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Re: dvdsnyd's Shapeoko 3 #23 Upgrades and Custom Aluminum Ta

Post by twforeman » Thu Apr 07, 2016 5:55 pm

That looks great.

If you are careful you can chuck the tap in your cordless drill for the tapping. :)
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CrazyBillybob
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Re: dvdsnyd's Shapeoko 3 #23 Upgrades and Custom Aluminum Ta

Post by CrazyBillybob » Fri Apr 08, 2016 1:37 pm

With that many holes that need drilled and tapped..... Pick up one of these
http://www.amazon.com/Greenlee-DTAP1-4- ... P+1%2F4-20
It's a combination drill and tap. Hit it with some good aluminum cutting/tapping oil (or stick) and you should be good to go. Well worth the $10 us

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Re: dvdsnyd's Shapeoko 3 #23 Upgrades and Custom Aluminum Ta

Post by WillAdams » Fri Apr 08, 2016 1:55 pm

This wasteboard is quite a bit thicker than the 10 gauge sheet which that bit is specced for --- will it work w/ something (aluminum) this thick?
Shapeoko 3XL #0006 w/Makita RT0701 Router w/0.125″ and ¼″ Elaire precision collets
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Re: dvdsnyd's Shapeoko 3 #23 Upgrades and Custom Aluminum Ta

Post by CrazyBillybob » Fri Apr 08, 2016 2:22 pm

WillAdams wrote:This wasteboard is quite a bit thicker than the 10 gauge sheet which that bit is specced for --- will it work w/ something (aluminum) this thick?
Nice catch Will. I looked up the part on MSC and posted the link from Amazon (easier for most people to order from) and they didn't note the 10Ga limit on MSC. After seeing that I've rechecked all the 1/4-20 Dtaps I could find. Best length (to Cost)seems to be on the interstate ones from Enco http://www.use-enco.com/CGI/INSRIT?PMAK ... PG=INLMK32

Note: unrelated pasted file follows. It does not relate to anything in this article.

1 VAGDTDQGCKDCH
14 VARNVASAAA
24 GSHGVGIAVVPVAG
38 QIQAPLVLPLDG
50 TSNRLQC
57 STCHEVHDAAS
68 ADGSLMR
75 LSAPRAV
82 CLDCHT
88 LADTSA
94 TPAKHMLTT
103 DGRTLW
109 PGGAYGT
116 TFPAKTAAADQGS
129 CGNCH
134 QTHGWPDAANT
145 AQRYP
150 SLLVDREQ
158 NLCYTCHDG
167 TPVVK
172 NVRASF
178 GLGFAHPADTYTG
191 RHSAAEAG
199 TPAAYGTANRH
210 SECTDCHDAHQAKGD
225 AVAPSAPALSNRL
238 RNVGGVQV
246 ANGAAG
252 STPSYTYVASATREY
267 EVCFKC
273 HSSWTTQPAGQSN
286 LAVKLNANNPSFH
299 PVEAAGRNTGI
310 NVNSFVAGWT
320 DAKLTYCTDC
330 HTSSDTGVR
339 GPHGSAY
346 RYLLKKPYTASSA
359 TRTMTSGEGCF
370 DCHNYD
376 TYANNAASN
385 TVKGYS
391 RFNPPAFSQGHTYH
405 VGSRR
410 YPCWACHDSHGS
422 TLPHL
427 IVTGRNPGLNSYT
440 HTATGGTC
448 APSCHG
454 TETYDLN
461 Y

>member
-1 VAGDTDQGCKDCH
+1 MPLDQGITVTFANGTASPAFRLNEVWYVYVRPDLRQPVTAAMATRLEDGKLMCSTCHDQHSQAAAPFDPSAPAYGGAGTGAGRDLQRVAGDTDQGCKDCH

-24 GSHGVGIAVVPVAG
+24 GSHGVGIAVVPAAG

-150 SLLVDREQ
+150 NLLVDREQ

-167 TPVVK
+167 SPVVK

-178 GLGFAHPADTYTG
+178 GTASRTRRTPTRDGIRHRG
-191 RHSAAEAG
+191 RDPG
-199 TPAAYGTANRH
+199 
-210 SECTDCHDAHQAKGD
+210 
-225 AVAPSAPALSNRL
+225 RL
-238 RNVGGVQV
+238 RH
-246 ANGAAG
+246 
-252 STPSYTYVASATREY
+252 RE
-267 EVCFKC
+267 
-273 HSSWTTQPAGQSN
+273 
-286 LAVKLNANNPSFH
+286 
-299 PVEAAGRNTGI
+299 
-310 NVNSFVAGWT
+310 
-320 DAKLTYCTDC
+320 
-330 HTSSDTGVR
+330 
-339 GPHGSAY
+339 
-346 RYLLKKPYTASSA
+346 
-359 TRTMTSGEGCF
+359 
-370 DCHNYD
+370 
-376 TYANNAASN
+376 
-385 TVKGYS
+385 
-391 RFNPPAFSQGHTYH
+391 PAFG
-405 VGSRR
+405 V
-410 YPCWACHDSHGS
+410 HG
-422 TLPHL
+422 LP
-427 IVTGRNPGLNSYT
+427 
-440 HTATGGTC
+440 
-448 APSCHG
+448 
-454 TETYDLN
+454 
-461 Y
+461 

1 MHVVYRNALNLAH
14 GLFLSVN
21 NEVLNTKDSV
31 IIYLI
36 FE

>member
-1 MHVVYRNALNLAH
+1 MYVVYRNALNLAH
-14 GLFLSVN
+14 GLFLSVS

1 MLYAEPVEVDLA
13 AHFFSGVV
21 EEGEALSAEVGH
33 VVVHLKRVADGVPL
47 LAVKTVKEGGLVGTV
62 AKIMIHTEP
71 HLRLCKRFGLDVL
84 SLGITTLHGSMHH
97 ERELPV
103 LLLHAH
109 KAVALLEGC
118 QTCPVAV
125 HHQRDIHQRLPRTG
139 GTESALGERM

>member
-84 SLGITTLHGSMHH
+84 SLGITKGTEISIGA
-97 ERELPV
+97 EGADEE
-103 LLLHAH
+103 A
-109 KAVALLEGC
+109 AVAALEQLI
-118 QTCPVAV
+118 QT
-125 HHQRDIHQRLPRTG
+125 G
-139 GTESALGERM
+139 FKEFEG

It shows the drill size as 17/32 with the thread cutting area of 13/16. It should thread to the bottom of the hole but your going to have to back out alot to clear chips. Never tried one on plate that thick.

If you go up to a 5/16 bit you should be able to do it (based on the specs not experience)http://www.use-enco.com/CGI/INPDFF?PMPA ... M=510-1320.
Maybe faster maybe a waste of $12-18us.

CBB

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Re: dvdsnyd's Shapeoko 3 #23 Upgrades and Custom Aluminum Ta

Post by AnonymousPerson » Fri Apr 08, 2016 4:13 pm

That's interesting info. Didn't know anything like that existed.

Super cheapo set here in the UK, might be worth trying out at some point: http://www.amazon.co.uk/Drill-Combinati ... B01DIWWT0A
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dvdsnyd
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Location: North Branch, MN

Re: dvdsnyd's Shapeoko 3 #23 Upgrades and Custom Aluminum Ta

Post by dvdsnyd » Sat Apr 09, 2016 12:02 am

Thanks everyone!

I thought about tapping with my drill, but the thought of busting off the tap and dealing with that doesn't excite me. Plus, I did try it quickly, I don't think the chuck of my drill can grab the tsp very well. Oh well, I'll just crank up the tunes and grind away.

Those are interesting bits. Definitely good to keep in mind.

I tapped a few holes after work today. Looks like it will take about 2 minutes a hole...so... Only 4 hours of tapping...


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dvdsnyd
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Finally done tapping

Post by dvdsnyd » Wed Apr 20, 2016 2:24 am

Just a quick update. I finished tapping all of the 120 holes last weekend. It took a little over 4 hours total. I broke it up into several shorter sessions.

Image

I also went through and ordered bearing shims and shimmed all of the v-wheels. I followed Tim's fantastic tutorial:
http://www.shapeoko.com/forum/viewtopic ... =30#p60081

Now I am going through the tedious process of leveling the machine.

More to come..

Dave